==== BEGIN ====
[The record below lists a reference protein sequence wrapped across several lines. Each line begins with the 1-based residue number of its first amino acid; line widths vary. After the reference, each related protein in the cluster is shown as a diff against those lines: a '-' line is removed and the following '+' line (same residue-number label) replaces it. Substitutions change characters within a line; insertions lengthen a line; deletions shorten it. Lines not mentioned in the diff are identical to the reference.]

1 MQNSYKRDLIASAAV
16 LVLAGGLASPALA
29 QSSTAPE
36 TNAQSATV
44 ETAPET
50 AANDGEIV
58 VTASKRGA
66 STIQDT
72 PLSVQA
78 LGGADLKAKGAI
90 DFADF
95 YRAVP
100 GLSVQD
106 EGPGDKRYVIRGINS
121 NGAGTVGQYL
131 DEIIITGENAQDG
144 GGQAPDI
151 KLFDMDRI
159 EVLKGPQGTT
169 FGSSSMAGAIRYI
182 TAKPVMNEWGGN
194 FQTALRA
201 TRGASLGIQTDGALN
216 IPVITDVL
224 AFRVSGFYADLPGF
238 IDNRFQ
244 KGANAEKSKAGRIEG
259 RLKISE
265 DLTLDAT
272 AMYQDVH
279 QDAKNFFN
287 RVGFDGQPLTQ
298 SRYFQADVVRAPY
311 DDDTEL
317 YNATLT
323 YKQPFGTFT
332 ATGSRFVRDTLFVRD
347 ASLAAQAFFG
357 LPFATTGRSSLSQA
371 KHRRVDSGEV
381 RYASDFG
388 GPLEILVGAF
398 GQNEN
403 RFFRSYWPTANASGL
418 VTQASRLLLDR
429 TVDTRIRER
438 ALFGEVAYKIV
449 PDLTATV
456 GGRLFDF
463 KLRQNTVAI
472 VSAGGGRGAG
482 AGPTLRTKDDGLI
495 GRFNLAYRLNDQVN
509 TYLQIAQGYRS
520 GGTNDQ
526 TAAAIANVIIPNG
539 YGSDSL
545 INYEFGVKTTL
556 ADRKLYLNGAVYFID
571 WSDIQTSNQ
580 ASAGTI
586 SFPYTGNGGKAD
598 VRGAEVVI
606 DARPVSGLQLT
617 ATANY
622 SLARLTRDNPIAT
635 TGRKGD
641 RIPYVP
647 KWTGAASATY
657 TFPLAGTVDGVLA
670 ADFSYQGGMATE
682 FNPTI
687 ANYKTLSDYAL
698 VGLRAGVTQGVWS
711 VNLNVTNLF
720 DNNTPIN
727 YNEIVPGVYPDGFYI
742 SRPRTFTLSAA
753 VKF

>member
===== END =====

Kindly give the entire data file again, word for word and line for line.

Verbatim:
[The record below lists a reference protein sequence wrapped across several lines. Each line begins with the 1-based residue number of its first amino acid; line widths vary. After the reference, each related protein in the cluster is shown as a diff against those lines: a '-' line is removed and the following '+' line (same residue-number label) replaces it. Substitutions change characters within a line; insertions lengthen a line; deletions shorten it. Lines not mentioned in the diff are identical to the reference.]

1 MQNSYKRDLIASAAV
16 LVLAGGLASPALA
29 QSSTAPE
36 TNAQSATV
44 ETAPET
50 AANDGEIV
58 VTASKRGA
66 STIQDT
72 PLSVQA
78 LGGADLKAKGAI
90 DFADF
95 YRAVP
100 GLSVQD
106 EGPGDKRYVIRGINS
121 NGAGTVGQYL
131 DEIIITGENAQDG
144 GGQAPDI
151 KLFDMDRI
159 EVLKGPQGTT
169 FGSSSMAGAIRYI
182 TAKPVMNEWGGN
194 FQTALRA
201 TRGASLGIQTDGALN
216 IPVITDVL
224 AFRVSGFYADLPGF
238 IDNRFQ
244 KGANAEKSKAGRIEG
259 RLKISE
265 DLTLDAT
272 AMYQDVH
279 QDAKNFFN
287 RVGFDGQPLTQ
298 SRYFQADVVRAPY
311 DDDTEL
317 YNATLT
323 YKQPFGTFT
332 ATGSRFVRDTLFVRD
347 ASLAAQAFFG
357 LPFATTGRSSLSQA
371 KHRRVDSGEV
381 RYASDFG
388 GPLEILVGAF
398 GQNEN
403 RFFRSYWPTANASGL
418 VTQASRLLLDR
429 TVDTRIRER
438 ALFGEVAYKIV
449 PDLTATV
456 GGRLFDF
463 KLRQNTVAI
472 VSAGGGRGAG
482 AGPTLRTKDDGLI
495 GRFNLAYRLNDQVN
509 TYLQIAQGYRS
520 GGTNDQ
526 TAAAIANVIIPNG
539 YGSDSL
545 INYEFGVKTTL
556 ADRKLYLNGAVYFID
571 WSDIQTSNQ
580 ASAGTI
586 SFPYTGNGGKAD
598 VRGAEVVI
606 DARPVSGLQLT
617 ATANY
622 SLARLTRDNPIAT
635 TGRKGD
641 RIPYVP
647 KWTGAASATY
657 TFPLAGTVDGVLA
670 ADFSYQGGMATE
682 FNPTI
687 ANYKTLSDYAL
698 VGLRAGVTQGVWS
711 VNLNVTNLF
720 DNNTPIN
727 YNEIVPGVYPDGFYI
742 SRPRTFTLSAA
753 VKF

>member